Band of Bastards lost me somewhere between a joke about wanking – how to get a “well-polished helmet” before battle – and a long, boring description of a land boundary dispute.
The best thing I can say about Kingdom Come: Deliverance’s latest DLC is that it’s an excuse to revisit one of the best games of last year, and while stumbling through its half-baked story I’ve filled up my journal with 20 other, more interesting quests to return to. But alone, it’s a pointless romp through the countryside with annoying characters you couldn’t possibly care about. I’d almost rather just pay the £7 for the shiny new armour you get at the end and be done with it.
Sir Radzig Kobyla is having trouble with raiders, and he’s enlisted the help of a band of mercenaries led by Baron Kuno of Rychwald to keep the peace. Kuno’s men are a wild bunch and so Sir Radzig asks you, Henry of Skalig, to babysit them, guiding their raids and making sure they behave themselves.
I like the idea of roaming the countryside with a merry group of warriors and, occasionally, Band of Bastards makes you feel like part of the gang. They’ve set up camp just south of Ledetchko and given you a bedroll to kip on, and I enjoyed lazing about watching their routine. The Stone, who can’t talk because he’s lost his tongue, gets up earlier than the others to sit at a wooden bench eating breakfast alone, and at one point you can play a game of dice to win a fancy hat from Fletcher, a master archer.
The problem is that the band aren’t simply bastards, they’re insufferable dicks. As they charge into battle they make jokes about sleeping with each other’s mothers – it’s as if the dialogue is written by a child who has just discovered what all the Naughty Words mean, and who giggles every time they hear the word 'fuck'.
The Bearman brothers, Petr and Jan, are the worst offenders. On one patrol, a group of bandits is raiding a village, and a survivor comes running across a field to your party, begging for help. She tells you that the bandits are raping the women, and that you need to act fast. “I’m sure your friends won’t be getting nothing they ain’t had before,” says one of the brothers. “Well, unless they be nuns!”
After the exchange, Kuno decides to hold off attacking the bandits – the ones currently raping the women of the village – because he wants to give the raiders more time to get drunk, which will make them easier to kill. You’re the sole voice of reason, eventually convincing the group to attack, but the whole episode just made me want to leave the group behind. I hated them, and my only reason for staying was that Sir Radzig, my boss, had asked me to. It was pure busywork.
It’s not the fact they’re evil that’s the problem; it’s that they have no redeeming qualities. Just look to the main game for an example of how to do it well: Sir Hans Capon is your arrogant arch nemesis for the first five hours, and you want to punch him every time he turns his snooty nose up and makes a jibe about your family. But as the story unfolds, you get a window into his past, and he opens up about his struggles with the noble life. By the halfway point of the story, he was my favourite character.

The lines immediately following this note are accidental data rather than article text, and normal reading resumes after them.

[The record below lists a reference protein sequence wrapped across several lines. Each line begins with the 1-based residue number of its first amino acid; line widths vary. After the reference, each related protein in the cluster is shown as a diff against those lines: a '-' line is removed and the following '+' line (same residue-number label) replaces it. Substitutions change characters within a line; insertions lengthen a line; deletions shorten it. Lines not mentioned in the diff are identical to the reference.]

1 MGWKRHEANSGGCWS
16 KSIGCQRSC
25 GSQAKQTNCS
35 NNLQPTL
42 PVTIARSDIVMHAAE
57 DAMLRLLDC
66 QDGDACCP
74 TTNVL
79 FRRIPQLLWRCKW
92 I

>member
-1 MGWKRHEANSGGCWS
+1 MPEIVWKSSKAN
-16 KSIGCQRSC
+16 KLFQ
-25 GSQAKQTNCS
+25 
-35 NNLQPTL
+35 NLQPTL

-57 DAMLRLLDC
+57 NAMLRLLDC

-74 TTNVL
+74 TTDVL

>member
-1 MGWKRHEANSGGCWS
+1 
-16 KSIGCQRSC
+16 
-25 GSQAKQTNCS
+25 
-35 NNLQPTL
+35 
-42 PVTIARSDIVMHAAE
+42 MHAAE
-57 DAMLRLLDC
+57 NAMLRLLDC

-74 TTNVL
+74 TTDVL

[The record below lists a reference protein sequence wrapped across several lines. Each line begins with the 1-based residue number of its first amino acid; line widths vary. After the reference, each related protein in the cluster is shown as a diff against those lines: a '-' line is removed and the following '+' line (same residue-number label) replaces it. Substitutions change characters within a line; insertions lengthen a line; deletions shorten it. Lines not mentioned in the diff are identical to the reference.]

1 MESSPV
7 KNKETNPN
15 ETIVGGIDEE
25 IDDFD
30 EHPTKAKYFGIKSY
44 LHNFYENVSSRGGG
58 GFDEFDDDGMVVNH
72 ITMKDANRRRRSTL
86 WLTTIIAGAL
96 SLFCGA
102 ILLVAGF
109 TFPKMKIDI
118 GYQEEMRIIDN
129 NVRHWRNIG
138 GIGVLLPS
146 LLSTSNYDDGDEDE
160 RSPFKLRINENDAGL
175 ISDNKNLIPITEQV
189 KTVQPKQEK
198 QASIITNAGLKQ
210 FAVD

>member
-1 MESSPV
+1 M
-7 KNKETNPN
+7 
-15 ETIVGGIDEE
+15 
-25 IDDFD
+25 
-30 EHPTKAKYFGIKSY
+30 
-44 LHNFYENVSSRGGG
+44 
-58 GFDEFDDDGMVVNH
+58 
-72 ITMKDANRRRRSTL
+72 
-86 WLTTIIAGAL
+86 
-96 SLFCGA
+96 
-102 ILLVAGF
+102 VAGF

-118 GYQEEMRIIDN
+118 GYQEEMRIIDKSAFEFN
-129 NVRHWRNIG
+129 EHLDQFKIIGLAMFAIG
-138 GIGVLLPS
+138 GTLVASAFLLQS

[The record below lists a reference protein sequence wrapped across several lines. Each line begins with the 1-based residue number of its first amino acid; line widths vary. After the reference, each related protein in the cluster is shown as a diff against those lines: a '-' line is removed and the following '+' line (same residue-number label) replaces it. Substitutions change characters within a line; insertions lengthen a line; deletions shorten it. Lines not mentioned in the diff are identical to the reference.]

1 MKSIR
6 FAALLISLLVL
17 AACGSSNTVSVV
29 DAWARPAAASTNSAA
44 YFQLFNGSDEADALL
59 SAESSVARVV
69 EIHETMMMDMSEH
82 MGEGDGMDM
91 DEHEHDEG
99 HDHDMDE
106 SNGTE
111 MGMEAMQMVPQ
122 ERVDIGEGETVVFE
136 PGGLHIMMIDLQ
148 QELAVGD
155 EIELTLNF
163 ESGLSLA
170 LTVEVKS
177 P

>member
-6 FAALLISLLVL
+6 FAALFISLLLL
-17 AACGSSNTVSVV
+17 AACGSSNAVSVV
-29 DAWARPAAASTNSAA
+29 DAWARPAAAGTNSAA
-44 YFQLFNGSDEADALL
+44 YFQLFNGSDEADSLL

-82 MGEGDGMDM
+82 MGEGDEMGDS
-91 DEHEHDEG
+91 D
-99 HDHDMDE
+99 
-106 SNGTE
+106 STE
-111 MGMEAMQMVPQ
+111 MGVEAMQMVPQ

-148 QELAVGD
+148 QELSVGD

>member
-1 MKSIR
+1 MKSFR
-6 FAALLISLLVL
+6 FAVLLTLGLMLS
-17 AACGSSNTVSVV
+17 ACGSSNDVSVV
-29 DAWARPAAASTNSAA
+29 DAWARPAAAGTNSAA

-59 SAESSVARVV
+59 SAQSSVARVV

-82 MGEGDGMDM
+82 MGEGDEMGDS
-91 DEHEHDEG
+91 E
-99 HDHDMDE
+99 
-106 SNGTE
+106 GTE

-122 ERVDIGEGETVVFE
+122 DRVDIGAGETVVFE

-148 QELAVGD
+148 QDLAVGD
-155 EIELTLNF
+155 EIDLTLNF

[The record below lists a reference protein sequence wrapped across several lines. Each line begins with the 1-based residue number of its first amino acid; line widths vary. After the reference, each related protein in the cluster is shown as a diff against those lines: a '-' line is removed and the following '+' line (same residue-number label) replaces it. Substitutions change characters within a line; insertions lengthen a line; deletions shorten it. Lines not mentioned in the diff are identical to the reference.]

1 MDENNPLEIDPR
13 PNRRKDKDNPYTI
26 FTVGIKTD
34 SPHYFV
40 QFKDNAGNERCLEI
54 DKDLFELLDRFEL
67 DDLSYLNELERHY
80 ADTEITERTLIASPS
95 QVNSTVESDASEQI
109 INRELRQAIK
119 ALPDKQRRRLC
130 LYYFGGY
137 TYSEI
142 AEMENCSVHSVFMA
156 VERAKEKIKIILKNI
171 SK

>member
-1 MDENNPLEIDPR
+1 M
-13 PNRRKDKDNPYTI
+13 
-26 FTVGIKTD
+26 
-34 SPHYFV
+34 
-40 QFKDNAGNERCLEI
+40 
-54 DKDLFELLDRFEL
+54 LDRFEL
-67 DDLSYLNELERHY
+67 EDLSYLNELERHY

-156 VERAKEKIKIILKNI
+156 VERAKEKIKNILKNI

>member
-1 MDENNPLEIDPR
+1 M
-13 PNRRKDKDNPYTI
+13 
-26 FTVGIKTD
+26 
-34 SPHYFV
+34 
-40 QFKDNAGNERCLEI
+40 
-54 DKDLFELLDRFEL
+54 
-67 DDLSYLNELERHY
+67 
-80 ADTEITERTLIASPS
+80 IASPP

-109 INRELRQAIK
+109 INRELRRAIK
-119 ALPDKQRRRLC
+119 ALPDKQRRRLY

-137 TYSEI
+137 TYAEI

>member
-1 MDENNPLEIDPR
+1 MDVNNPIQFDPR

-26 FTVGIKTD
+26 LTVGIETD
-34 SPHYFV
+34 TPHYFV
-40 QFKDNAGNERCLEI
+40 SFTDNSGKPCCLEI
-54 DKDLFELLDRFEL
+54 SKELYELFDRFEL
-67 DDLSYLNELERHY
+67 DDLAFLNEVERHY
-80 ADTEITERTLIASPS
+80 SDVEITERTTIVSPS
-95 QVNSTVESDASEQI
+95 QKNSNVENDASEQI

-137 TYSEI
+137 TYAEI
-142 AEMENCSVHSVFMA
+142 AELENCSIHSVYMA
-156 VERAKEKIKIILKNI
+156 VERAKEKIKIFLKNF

In Band of Bastards, there’s no time for that arc to emerge. The characters just come in to Henry’s life, vomit swear words, and leave again abruptly, never changing in the three or four hours you spend with them. You only get the odd moment during downtime to ask the crew about why they joined the gang, which involves walking between saying, literally, “tell me a little about yourself”. It’s like the worst speed dating event imaginable.
The quests are dull, too, not deviating from what you’ve played in the base game: you go on a series of patrols to investigate reports of bandits, and they all end in a giant swordfight.
It’s a reminder of how woeful Kingdom Come: Deliverance’s combat system is when you’re fighting in big groups. The camera locks to one enemy, which makes it impossible to see another that’s about to cave your head in from the side. Enemies likewise have tunnel vision for you, and three or four will gang up on you at a time. All you can do is backpedal, hoping that your allies can run in and poke them from behind.
When you’re locked onto an enemy, the parry prompt will appear even if that enemy isn’t attacking, presumably because another unseen foe is about to whack you from the side. But hitting the button doesn’t block the damage – you’ll just flail uselessly, which normally prompts a flurry of attacks that leave you in a never-ending stagger.
Occasionally, it swings the other way. Enemies will ignore you and focus exclusively on the rest of the gang, letting you casually stroll between them and skewer their livers. It’s less frustrating, but no more fun.
And, as you’d expect from Kingdom Come: Deliverance, there are plenty of bugs. When I played the final battle, most of Kuno’s men spawned without weapons and had to resort to fisticuffs, despite them being fully-armed in the preceding cutscene. When the battle ended, I parted ways with the gang only for them to attack me for no reason (when I reloaded, they kept their blades sheathed). Earlier in the quest, I started brawling with one of the Bearman brothers for a bet – the fight went on so long that the rest of the gang packed up and went home, which meant I lost my chance to make my rounds of the camp.
In the end, I’m glad I played Band of Bastards, but only because it’s got me invested in Henry’s fate again. My inventory is full of new items, and the armour you get at the end of the quest looks very fancy indeed. It’ll be my garb of choice for at least the next ten hours – and by that point, I’ll have forgotten all about Kuno, and Fletcher, and the Bearman brothers. Good riddance.
This post originally appeared on Kotaku UK, bringing you original reporting, game culture and humour from the British isles.